TPC at Valencia provides challenges, but that's the fun part
VALENCIA, Calif. -- The latest in the now 23-strong collection of Tournament Players Clubs is the TPC Valencia, an hour north of downtown Los Angeles and but a stone's throw from the stomach-roiling roller coasters of Magic Mountain. I'll take the gentler elevation changes of the golf course, thank you very much.
Valencia, named for the ubiquity of oranges that once grew in the groves of this area, is one of those fully formed, mega-mall communities that seem to spring up overnight where virgin hills and hot sun used to dwell in solitude. The TPC course -- developed in partnership between the PGA Tour and Newhall Land -- is the centerpiece of a sprawling, luxury housing development that straddles the front nine, while the back meanders through a protected oak preserve and feels much more country than city.
Newhall Land & Farming had proposed developing the site and building the course almost 20 years ago, but numerous lawsuits and environmental concerns got in the way. The course finally had its grand opening on June 26, 2003. PGA Tour Designs chief architect Chris Gray drew it all up with star golfer Mark O'Meara acting as consultant, carving the course out of 133 rolling acres. It measures a whopping 7,260 yards from the tips, and thus will potentially be home to some Big Name events as the course matures. But Gray had ordinary mortals in mind as well, insisting that the "first consideration was that the course had to be fun to play."
Head professional Jennifer Folino adds that "people have found the course challenging, but they seem to like that. It might be a little difficult, but that's not a bad thing. And even with the heat, we have been getting good numbers and play is up over what we anticipated. As a whole the club is doing well."
TPC Valencia, with its capacious fairways and trademark greenside catch areas, is eminently playable, as long as you choose the proper tees from the five available. The 606-yard 14th hole is a more hospitable 516 from the whites, and the drivable par-4 17th a mere 231 versus 296 for those big hitters in search of eagle feathers.
The 515-yard 15th hole features two heroic carries, an uphill blind drive akin to the 18th at Riviera, and a harrowing approach over a barranca and hovering oaks to an elevated and slanting hillside green. The elevation changes are more dramatic on the back nine, as are the vistas and the feeling of isolation from the city's hustle-bustle.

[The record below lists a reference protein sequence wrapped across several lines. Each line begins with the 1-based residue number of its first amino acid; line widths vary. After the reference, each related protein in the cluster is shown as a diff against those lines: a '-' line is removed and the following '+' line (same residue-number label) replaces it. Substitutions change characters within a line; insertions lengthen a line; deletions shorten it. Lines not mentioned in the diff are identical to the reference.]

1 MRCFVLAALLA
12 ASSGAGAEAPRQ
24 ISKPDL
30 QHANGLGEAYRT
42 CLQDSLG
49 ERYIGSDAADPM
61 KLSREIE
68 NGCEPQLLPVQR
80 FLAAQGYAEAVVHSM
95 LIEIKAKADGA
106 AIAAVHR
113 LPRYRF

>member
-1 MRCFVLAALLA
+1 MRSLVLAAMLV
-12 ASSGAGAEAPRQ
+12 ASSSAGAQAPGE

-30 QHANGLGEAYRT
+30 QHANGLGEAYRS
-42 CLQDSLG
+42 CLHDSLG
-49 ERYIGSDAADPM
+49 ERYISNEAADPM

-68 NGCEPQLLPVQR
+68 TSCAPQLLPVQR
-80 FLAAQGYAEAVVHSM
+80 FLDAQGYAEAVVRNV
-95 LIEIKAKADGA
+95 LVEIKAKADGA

According to the PGA, introduction of hazards was kept to a minimum because of the naturally occurring oaks and rolling terrain that are major tests in themselves. The TPC at Valencia has only two water hazards -4 lakes on two of the par-3s, Nos. 4 and 9. There are only 27 bunkers.
The greens are getting a little more receptive as the summer sun relents, making the course friendlier to approach shots, but the fun doesn't end there. TPC Valencia's putting surfaces are not too funhouse and sloping, but they do have subtle undulations that don't become apparent until you've made your way around here a few times.
The service and politesse of the staff here is exemplary, as is the case at most of the TPC courses. Try to make it on a Friday for the Spanish tapas menu at the Oaks Grill, as good a meal as you'll find in the Franchise Wilderness that is Valencia.
There's even live music, so bring your soft-spikes dancing shoes, and if that's not excitement enough you can always take the five-minute drive to Magic Mountain for some real thrills and spills.
Other amenities: a 65,000 square-foot, double-ended practice range with three tiers and a putting green of 10,000 square feet.
Due to the theme park's vicinity, there are many and varied places to stay for a few nights -- all the Inns are here: Comfort, Days, Hampton or Residence, and even a Hyatt for those needing a cushier setting. Lake Castaic is a short drive for you boat and bait types, and Robinson Ranch and Lost Canyons each have 36 challenging holes just down the road a piece.
For those unfamiliar with the Los Angeles area, Valencia is one of the last L.A. stops as you head over I-5 Grapevine on your way to Northern California.
December 21, 2003